Don’t You Have Anything Better To Do?
Hello, hello, hello, hello. Oh, let’s just let Mr Lydon do the intros:What you are looking at is the first pathetic spasms of (to punctuate in the style of The Irish Times letters page) a “blog” by obscure, Irish Times …
Hello, hello, hello, hello. Oh, let’s just let Mr Lydon do the intros:What you are looking at is the first pathetic spasms of (to punctuate in the style of The Irish Times letters page) a “blog” by obscure, Irish Times film writer Donald Clarke. As well as writing reviews of movies, interviewing cinema professionals, spewing up facetious think-pieces and compiling a smart-Alec movie quiz, I also write a fortnightly column in The Ticket, our unmissable entertainment supplement, called — like this “blog” — Screenwriter. In this week’s screed, I pretend to hate (are we’re still doing the letters page gag?) these “trendy” “blog” things and go on to explain that on-line Screenwriter will be every bit as opinionated as the average teenage, sugar-powered rant and as up-itself the typical pretentious grad student-written cineaste hang-out.
“What’s new?” you probably don’t actually ask. “I can get that from Clarke every Friday in my brilliant soaraway Ticket, where I will also find many excellent articles on ‘pop’ music.” The most obvious difference is that cyber-Screenwriter will permit (maybe even encourage) a degree of interactivity. If you can be bothered to comment on the thoughts included here or in the print version of the paper then by all means fire them at us and, after weeding out the Holocaust deniers, creditors and Watchmen enthusiasts, we will smack them at the bottom of the “blog” (I’ll stop this joke shortly).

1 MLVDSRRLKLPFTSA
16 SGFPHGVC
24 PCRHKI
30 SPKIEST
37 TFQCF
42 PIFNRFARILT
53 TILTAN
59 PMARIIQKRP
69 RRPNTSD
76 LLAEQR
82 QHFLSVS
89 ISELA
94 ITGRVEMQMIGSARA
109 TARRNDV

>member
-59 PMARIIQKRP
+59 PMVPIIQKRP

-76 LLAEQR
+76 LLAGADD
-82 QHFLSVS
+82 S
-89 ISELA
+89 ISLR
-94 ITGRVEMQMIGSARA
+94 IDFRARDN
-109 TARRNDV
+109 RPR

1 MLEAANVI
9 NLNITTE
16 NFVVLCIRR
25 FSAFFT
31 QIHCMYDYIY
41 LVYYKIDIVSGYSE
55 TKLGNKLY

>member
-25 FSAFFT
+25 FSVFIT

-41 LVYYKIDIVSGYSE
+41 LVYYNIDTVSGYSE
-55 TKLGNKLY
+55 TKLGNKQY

You should also be aware that, whereas the core of robo-Screenwriter remains cinema, the “blog” will also take in any other pop-cultural issue that floats through my brain throughout the day. So, if you don’t want to hear that the last album I bought was Manafon by David Sylvian or that I’m enjoying the new series of Peep Show or that the DVD-issue of The World at War rules, then you had best get ready for frequent hammering of your computer’s scroll key. Don’t fret, though. There’ll still be plenty of whining about Matthew McConaughey, pondering of Hollywood gossip and recommendations of classic movies.
This format also allows us to ponder the latest trailers and speculate as to what they signify. That means an awful lot of scratching our heads at James Cameron’s upcoming Avatar. Some naughty people say that the trailer makes the film look like the Smurfs remade by the dread Roger Dean. Then again, many who saw the 3-D preview of 16 minutes (I didn’t) felt the film looked “way awesome” and that it “like rocked to the max”. We’ll leave you with the evidence. Start working on your sarcastic comments now. Goodbye, goodbye, goodbye.